Ashvavati, Aśvavatī: 2 definitions
Ashvavati means something in Hinduism, Sanskrit. If you want to know the exact meaning, history, etymology or English translation of this term then check out the descriptions on this page. Add your comment or reference to a book if you want to contribute to this summary article.
The Sanskrit term Aśvavatī can be transliterated into English as Asvavati or Ashvavati, using the IAST transliteration scheme (?).
Purana and Itihasa (epic history)Source: archive.org: Puranic Encyclopedia
Aśvavatī (अश्ववती).—A river. It is believed that if one just thinks about it at daybreak, midday and sunset one will get salvation. (Mahābhārata, Anuśāsana Parva, Chapter 165, Śloka 25).
The Purana (पुराण, purāṇas) refers to Sanskrit literature preserving ancient India’s vast cultural history, including historical legends, religious ceremonies, various arts and sciences. The eighteen mahapuranas total over 400,000 shlokas (metrical couplets) and date to at least several centuries BCE.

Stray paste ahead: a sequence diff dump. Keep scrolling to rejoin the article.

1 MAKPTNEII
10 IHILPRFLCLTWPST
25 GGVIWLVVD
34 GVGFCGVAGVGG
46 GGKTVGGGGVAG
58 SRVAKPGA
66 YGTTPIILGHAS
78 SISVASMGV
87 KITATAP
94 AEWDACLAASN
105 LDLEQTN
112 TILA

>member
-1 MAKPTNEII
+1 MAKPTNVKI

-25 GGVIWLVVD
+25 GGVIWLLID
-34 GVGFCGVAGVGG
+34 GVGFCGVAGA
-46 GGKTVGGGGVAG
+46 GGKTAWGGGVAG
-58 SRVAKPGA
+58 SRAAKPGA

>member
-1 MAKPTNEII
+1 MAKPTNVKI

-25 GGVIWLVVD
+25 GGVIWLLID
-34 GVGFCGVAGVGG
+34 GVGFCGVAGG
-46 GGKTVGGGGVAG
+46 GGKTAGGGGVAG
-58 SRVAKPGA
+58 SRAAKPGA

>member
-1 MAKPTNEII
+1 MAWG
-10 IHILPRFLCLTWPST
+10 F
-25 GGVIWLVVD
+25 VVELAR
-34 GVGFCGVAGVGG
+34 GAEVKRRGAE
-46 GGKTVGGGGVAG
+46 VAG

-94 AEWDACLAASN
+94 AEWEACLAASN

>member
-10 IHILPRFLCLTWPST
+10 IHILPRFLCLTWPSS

Languages of India and abroad
Sanskrit-English dictionarySource: Cologne Digital Sanskrit Dictionaries: Monier-Williams Sanskrit-English Dictionary
1) Aśvavatī (अश्ववती):—[=aśva-vatī] [from aśva-vat > aśva] f. (tī) Name of a river, [Mahābhārata xiii, 7651]
2) [v.s. ...] of an Apsaras, [Viṣṇu-purāṇa]
3) Aśvāvatī (अश्वावती):—[=aśvā-vatī] [from aśvā-vat > aśva] f. Name of a river, [Śiva-purāṇa Rev.]
Sanskrit, also spelled संस्कृतम् (saṃskṛtam), is an ancient language of India commonly seen as the grandmother of the Indo-European language family. Closely allied with Prakrit and Pali, Sanskrit is more exhaustive in both grammar and terms and has the most extensive collection of literature in the world, greatly surpassing its sister-languages Greek and Latin.
See also (Relevant definitions)
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